The Christmas season is here, our first in Belize. There is this movie that the kids and I used to watch — Curious George’s Christmas, which explained that the joy of Christmas is not wrapped up into ONE day; rather, the days leading up to Christmas, with the decorating, the cookie making, the singing, coming together with friends and family and all the other prep is equally exciting and joyous and is all a part of what we mean when we say “Christmas”.
So, what is Christmas like in Belize? There are many traditions that are surprisingly similar to what I’m used to, like the kids’ school had a holiday show. But then each tradition might have a slight Belizian flair to it. Take the Christmas skit from Fay’s class (Fay couldn’t really participate her class’s skit because it was all in Creole but the teacher had her join in a song at the end)…
School Christmas Show
Fay’s teacher explained the premise before the skit began. She said “This is a story about a family preparing for Christmas. The mom tells her husband to go out and get the food for Christmas so she can make diner for them and the kids. But he never shows up until after Christmas dinner and church. When he does show up, he is drunk.”
The skit was hilarious. The kids up on stage had SUCH a good time playing grown ups. The mom kept yelling at the dad for not getting things done and went about her business, killing her own chickens (2 kids played chickens), making dinner, and going to church. The whole skit was in Creole, so there were all these little phrases that kept making the audience crack up and wail with laughter.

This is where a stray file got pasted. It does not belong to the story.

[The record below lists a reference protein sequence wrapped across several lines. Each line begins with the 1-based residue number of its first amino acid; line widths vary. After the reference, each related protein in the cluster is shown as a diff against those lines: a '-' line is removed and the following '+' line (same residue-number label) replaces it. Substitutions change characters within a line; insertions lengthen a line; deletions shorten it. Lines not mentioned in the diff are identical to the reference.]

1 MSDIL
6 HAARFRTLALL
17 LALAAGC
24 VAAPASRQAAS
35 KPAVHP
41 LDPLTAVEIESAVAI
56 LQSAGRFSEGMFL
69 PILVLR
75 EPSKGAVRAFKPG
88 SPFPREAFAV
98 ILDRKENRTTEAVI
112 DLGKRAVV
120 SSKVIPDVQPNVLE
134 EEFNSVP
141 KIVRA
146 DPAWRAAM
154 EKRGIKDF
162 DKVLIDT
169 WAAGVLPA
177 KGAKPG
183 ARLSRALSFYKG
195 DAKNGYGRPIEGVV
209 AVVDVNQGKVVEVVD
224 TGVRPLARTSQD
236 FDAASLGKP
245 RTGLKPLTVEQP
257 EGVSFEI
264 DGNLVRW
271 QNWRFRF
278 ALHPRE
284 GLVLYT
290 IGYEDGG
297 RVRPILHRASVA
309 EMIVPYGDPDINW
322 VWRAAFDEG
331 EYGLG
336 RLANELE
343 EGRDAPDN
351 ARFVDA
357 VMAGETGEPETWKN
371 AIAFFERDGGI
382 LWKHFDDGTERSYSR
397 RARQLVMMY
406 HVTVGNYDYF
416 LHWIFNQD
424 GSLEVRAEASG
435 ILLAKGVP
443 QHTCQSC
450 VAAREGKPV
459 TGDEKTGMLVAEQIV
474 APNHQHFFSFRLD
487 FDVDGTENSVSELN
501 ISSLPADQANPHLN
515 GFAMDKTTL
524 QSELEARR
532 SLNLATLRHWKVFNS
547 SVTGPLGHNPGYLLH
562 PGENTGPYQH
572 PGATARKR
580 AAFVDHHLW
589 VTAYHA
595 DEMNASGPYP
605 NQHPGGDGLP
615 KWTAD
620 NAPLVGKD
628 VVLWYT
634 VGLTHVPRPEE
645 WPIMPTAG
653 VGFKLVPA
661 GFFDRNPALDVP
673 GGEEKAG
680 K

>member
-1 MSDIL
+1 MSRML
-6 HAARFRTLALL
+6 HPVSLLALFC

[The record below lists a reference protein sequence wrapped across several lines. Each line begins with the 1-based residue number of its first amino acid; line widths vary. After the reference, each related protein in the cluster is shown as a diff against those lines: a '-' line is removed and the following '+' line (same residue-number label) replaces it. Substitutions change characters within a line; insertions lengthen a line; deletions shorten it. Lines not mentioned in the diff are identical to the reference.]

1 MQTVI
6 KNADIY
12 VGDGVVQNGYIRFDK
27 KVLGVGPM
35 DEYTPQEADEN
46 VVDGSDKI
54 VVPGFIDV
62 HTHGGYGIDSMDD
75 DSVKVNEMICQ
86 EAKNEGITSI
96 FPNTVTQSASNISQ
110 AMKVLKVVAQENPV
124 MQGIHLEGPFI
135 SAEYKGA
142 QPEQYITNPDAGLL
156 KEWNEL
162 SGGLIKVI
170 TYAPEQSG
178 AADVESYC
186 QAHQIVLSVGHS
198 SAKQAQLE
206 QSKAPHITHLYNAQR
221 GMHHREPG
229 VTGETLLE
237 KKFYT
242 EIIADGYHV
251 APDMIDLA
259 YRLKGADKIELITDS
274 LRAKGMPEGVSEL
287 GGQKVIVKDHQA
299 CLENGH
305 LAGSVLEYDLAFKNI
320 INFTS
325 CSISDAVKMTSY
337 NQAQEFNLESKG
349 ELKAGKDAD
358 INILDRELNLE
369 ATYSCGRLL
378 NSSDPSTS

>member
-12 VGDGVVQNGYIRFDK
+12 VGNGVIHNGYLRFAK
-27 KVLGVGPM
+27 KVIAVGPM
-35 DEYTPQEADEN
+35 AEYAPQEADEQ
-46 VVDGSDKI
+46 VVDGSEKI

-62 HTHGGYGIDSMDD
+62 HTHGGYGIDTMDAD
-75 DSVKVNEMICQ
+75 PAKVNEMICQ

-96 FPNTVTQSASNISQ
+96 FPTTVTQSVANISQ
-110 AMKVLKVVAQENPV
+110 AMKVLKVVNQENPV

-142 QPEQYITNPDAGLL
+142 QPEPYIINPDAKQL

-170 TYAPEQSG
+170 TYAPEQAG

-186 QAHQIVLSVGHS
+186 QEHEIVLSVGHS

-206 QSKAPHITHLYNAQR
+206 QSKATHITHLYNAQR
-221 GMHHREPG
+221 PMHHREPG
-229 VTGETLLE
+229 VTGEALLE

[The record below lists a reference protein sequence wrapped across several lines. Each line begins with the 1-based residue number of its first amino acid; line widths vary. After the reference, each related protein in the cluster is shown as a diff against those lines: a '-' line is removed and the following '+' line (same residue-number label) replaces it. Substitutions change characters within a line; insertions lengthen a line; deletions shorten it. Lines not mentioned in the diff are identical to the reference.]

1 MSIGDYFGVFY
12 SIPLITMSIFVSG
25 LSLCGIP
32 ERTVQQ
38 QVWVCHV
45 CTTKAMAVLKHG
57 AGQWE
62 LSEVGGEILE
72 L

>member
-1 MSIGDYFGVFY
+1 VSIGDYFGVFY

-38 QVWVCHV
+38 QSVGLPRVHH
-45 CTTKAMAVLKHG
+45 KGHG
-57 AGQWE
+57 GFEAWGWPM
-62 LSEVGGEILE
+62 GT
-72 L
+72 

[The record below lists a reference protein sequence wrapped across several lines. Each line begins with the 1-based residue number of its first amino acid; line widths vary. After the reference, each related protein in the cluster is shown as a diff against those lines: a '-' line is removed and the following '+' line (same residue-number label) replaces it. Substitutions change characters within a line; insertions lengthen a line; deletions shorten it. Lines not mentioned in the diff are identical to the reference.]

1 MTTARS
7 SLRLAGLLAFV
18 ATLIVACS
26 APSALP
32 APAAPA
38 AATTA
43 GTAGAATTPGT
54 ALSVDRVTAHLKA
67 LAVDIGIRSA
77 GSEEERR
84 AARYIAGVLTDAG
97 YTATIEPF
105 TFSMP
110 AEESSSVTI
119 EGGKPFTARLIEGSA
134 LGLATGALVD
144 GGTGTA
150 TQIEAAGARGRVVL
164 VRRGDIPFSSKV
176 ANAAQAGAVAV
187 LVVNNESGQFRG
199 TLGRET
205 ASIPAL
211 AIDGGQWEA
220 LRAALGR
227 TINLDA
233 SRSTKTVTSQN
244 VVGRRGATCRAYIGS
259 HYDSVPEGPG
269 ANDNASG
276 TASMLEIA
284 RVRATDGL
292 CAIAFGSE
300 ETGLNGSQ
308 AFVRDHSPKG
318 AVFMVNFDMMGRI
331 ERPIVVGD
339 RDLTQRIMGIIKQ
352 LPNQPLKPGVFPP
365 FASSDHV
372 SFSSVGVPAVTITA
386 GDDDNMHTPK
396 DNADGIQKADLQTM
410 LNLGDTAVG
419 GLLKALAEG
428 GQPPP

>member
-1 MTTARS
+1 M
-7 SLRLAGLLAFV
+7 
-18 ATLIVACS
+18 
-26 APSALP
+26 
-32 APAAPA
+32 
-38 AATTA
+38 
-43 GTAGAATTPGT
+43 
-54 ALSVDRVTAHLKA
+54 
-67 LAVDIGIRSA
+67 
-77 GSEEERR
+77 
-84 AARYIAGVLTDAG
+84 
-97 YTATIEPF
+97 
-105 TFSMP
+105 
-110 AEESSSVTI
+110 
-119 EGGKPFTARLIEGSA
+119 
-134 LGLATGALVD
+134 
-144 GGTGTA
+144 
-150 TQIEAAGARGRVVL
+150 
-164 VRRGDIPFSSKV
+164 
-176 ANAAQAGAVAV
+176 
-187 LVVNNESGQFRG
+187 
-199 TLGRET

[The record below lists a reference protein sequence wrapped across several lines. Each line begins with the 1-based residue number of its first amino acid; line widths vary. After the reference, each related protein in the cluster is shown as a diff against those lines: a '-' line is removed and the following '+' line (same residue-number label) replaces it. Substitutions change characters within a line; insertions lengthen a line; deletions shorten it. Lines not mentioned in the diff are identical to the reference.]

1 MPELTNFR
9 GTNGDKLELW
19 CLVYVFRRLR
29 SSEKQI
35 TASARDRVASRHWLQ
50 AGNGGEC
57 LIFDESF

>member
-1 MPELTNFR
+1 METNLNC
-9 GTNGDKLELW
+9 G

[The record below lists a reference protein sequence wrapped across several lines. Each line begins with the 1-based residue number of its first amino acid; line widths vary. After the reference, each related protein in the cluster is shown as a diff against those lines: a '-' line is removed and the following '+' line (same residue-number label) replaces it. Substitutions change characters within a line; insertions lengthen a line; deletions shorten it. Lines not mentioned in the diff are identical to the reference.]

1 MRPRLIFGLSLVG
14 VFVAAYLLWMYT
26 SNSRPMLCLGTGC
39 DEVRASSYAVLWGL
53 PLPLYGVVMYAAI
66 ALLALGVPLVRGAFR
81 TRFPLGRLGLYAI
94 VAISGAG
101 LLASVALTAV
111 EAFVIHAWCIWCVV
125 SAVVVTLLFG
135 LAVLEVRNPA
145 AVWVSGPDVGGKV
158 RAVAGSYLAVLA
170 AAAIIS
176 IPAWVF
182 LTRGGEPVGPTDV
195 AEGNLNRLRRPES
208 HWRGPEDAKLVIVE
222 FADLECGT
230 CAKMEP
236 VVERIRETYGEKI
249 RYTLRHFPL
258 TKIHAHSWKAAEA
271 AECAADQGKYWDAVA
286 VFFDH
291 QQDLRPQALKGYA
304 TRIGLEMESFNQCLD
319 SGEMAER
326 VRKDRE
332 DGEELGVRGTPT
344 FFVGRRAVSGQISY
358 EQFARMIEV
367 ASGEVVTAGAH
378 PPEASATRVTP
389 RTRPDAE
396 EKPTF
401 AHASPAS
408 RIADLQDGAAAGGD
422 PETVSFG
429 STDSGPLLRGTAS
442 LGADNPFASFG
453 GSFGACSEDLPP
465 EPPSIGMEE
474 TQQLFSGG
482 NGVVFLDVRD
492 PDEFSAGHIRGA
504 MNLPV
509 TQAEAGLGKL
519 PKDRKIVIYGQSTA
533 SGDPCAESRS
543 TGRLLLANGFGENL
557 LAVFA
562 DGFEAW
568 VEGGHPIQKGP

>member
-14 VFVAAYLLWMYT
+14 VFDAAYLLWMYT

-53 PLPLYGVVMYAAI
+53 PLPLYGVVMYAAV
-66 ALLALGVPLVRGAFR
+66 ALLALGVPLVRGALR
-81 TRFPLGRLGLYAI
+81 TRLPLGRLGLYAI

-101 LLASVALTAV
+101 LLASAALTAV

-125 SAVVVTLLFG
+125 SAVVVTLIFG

We also had lots of singing and poem reading in the Christmas show. Rex’s class did a dance to “All I want for Christmas is You” and also read a poem. Here is a video of the poem. When the microphone gets passed to the second row, Rex gets to hold it. He’s second from the left.
This year, Ryan and I are decorating, not just for ourselves but for the hotel and restaurant as well. I had to figure out what we would do for Christmas decorations. Luckily there were a lot of decorations left over from previous years. I found two fake trees, lots of ornaments (thought some were rusted or broken) and about 6 wreaths. I did a whole cataloging of what we had and what we might need and we planned a shopping day to Belmopan. Also, I had read about “handmade for the holidays” gift fair in Belmopan the first weekend in December, and I wanted to check that out. We drove with the kids for 1 1/2 hours to get to Belmopan and we went to Brothers Hardware first. I asked about Christmas lights, but they had none. I wasn’t sure if we were in the wrong place or if we were too late to buy Christmas decor. But, after Brothers, we headed to the school/office supply store called A&R. Jackpot. There were trees and ornaments and garland and lights — everything we needed. We bought a nice tall tree for the restaurant and a bunch of ornaments.
We also went to Brodies, a well loved grocery store and looked for cookie cutters and treats. Brodies has lots of items we can’t find in Hopkins or Dangriga, so its nice to make a stop when you are near one. I picked up Molassis and cocoa for cookie making and my favorite bath soap from Neutrogena.